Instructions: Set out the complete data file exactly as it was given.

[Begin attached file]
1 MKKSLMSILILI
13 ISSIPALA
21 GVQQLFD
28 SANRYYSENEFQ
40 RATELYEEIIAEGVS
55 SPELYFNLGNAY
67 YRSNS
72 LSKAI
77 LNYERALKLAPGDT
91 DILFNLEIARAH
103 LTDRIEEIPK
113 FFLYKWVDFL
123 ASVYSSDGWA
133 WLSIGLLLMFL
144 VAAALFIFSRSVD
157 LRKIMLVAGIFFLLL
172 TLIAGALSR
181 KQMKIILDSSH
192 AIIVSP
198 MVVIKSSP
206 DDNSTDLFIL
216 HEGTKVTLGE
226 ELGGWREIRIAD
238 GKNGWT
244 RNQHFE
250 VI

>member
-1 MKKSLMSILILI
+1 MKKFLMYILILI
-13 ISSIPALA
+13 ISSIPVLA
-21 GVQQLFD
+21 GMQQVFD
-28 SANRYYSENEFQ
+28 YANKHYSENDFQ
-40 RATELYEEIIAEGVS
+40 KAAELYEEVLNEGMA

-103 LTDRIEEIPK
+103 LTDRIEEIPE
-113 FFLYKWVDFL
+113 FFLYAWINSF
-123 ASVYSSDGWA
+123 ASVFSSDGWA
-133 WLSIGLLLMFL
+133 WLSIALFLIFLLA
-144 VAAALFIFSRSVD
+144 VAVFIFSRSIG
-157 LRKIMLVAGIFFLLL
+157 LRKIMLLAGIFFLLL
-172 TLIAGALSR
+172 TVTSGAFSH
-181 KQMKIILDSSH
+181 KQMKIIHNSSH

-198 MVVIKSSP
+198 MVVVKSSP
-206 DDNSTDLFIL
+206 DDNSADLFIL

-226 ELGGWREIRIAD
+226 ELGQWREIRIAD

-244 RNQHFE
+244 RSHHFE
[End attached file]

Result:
1 MKKSLMSILILI
13 ISSIPALA
21 GVQQLFD
28 SANRYYSENEFQ
40 RATELYEEIIAEGVS
55 SPELYFNLGNAY
67 YRSNS
72 LSKAI
77 LNYERALKLAPGDT
91 DILFNLEIARAH
103 LTDRIEEIPK
113 FFLYKWVDFL
123 ASVYSSDGWA
133 WLSIGLLLMFL
144 VAAALFIFSRSVD
157 LRKIMLVAGIFFLLL
172 TLIAGALSR
181 KQMKIILDSSH
192 AIIVSP
198 MVVIKSSP
206 DDNSTDLFIL
216 HEGTKVTLGE
226 ELGGWREIRIAD
238 GKNGWT
244 RNQHFE
250 VI

>member
-1 MKKSLMSILILI
+1 MKKFLMYILILI
-13 ISSIPALA
+13 ISSIPVLA
-21 GVQQLFD
+21 GMQQVFD
-28 SANRYYSENEFQ
+28 YANKHYSENDFQ
-40 RATELYEEIIAEGVS
+40 KAAELYEEVLNEGMA

-103 LTDRIEEIPK
+103 LTDRIEEIPE
-113 FFLYKWVDFL
+113 FFLYAWINSF
-123 ASVYSSDGWA
+123 ASVFSSDGWA
-133 WLSIGLLLMFL
+133 WLSIALFLIFLLA
-144 VAAALFIFSRSVD
+144 VAVFIFSRSIG
-157 LRKIMLVAGIFFLLL
+157 LRKIMLLAGIFFLLL
-172 TLIAGALSR
+172 TVTSGAFSH
-181 KQMKIILDSSH
+181 KQMKIIHNSSH

-198 MVVIKSSP
+198 MVVVKSSP
-206 DDNSTDLFIL
+206 DDNSADLFIL

-226 ELGGWREIRIAD
+226 ELGQWREIRIAD

-244 RNQHFE
+244 RSHHFE